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Green growth and win-win strategies for sustainable climate action

Periodic Reporting for period 2 - GREEN-WIN (Green growth and win-win strategies for sustainable climate action)

Reporting period: 2017-03-01 to 2018-12-31

Win-win strategies (WWS) are strategies that simultaneously meet both economic development and climate mitigation/adaptation goals. They underpin the concepts of green economy and green growth, which are rapidly gaining policy attention around the globe. Furthermore, WWS might be necessary for solving the climate problem, given the urgent need for development in poorer countries, and the unwillingness of developed countries, businesses and individuals around the globe to sacrifice near-term economic development for emission reductions. But to what extent can the concepts of green economy and green growth live up to their promises? How do we switch our economies to green growth pathways, what kind of policy instruments and green business models (GBM) exist or need to be developed for this?

Drawing together 16 project partners and 25 supporting organisations from UN agencies, NGOs, financial institutions, universities and think tanks from around the world, the GREEN-WIN project aimed to identify, develop and critically assess WWS and GBM for private and public actors at multiple levels, and co-develop shared narratives around these.

From this research we conclude that WWS can indeed be found in many areas of climate action but these strategies emerge under specific circumstances, and are usually not self-evident but need to be discovered. Generally, climate action is driven more by economic and social opportunities that exist today than by long-term mitigation targets. Hence, significant additional potential for climate action can be unleashed through bottom-up work searching for green development opportunities and enquiring how to overcome barriers to their realisation.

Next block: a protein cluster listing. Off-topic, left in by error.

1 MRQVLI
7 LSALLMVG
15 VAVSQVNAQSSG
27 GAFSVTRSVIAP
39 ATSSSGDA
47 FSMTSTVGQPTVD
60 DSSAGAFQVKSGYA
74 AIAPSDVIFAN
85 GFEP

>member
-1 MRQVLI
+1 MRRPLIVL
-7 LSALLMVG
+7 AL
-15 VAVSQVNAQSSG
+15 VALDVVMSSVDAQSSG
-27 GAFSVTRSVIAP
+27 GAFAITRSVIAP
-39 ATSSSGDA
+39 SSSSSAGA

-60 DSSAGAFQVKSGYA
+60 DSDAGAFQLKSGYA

GREEN-WIN explored the potential for WWS to contribute to both economic growth and climate goals (i.e. green growth) by developing new economic models that better account for financial market constraints, technological innovation and diffusion of carbon technologies. We find that carefully designed climate clubs could – by enhancing technological diffusion and providing access to low-cost finance – support countries to develop sustainable and economically viable modes of cooperation, as well as adopt uniform ambitious mitigation pathways. These results formed central input to subsequent projects such as H2020 RIPPLES (grant number 730427) and the green Fintech incubator project CLIMEX (grant number 851876).

In the domain of coastal flood risk management, we focused on WWS and GBM that can help public actors to overcome financing barriers to coastal adaptation, with case studies in Germany, Jakarta, Batumi, The Maldives and The Netherlands. We found three general strategies: i) generating real estate development revenues through land reclamation; ii) generating tourism revenues through beach nourishment (replacing eroded sand); and iii) generating non-monetary nature benefits that attract additional funding, e.g. from environmental NGOs. Within all three strategies, financing and flood risk reduction responsibilities are shared between public and private actors. Findings from these studies have been used in flood risk reductions studies in, e.g. Indonesia and assisted in mainstreaming nature-based flood protection solutions in Bangladesh and India.